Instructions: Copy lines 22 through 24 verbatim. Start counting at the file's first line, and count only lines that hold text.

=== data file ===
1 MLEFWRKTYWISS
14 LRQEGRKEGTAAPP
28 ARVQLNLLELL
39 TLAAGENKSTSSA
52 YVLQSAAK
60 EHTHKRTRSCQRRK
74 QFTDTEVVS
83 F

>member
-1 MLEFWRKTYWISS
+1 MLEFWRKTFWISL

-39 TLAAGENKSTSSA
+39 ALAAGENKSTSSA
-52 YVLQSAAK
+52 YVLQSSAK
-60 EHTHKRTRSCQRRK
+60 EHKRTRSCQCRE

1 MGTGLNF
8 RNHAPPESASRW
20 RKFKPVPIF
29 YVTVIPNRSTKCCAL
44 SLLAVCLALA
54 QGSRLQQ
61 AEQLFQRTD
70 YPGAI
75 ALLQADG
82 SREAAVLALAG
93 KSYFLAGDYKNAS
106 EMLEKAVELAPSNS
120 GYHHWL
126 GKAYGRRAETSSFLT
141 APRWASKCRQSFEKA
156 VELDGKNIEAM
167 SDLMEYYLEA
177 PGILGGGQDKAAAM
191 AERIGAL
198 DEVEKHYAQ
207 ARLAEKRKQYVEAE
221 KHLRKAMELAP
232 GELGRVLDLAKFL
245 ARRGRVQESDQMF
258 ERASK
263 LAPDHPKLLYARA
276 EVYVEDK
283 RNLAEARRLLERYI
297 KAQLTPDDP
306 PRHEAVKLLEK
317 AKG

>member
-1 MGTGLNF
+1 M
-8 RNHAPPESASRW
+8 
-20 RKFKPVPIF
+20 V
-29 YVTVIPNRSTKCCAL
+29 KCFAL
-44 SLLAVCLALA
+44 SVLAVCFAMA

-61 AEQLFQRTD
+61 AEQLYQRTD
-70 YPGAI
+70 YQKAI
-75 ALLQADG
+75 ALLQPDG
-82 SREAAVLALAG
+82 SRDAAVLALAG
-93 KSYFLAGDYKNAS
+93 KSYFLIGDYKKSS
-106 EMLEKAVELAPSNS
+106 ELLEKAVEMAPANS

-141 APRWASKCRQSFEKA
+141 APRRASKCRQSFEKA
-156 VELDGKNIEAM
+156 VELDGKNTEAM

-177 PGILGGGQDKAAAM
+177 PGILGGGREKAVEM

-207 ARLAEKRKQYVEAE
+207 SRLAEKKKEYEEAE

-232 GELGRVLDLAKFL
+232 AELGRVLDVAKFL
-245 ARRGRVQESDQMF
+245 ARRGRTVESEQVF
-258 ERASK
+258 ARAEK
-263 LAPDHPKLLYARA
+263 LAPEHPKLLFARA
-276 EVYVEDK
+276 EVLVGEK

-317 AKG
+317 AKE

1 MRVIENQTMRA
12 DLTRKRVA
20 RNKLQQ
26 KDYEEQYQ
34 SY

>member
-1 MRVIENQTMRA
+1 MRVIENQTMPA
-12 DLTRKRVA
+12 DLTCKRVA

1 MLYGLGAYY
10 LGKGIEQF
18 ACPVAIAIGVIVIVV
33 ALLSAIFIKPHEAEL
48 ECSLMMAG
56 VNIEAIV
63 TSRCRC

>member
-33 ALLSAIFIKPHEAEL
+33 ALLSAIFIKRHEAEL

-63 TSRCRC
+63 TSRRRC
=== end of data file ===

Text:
44 SLLAVCLALA
54 QGSRLQQ
61 AEQLFQRTD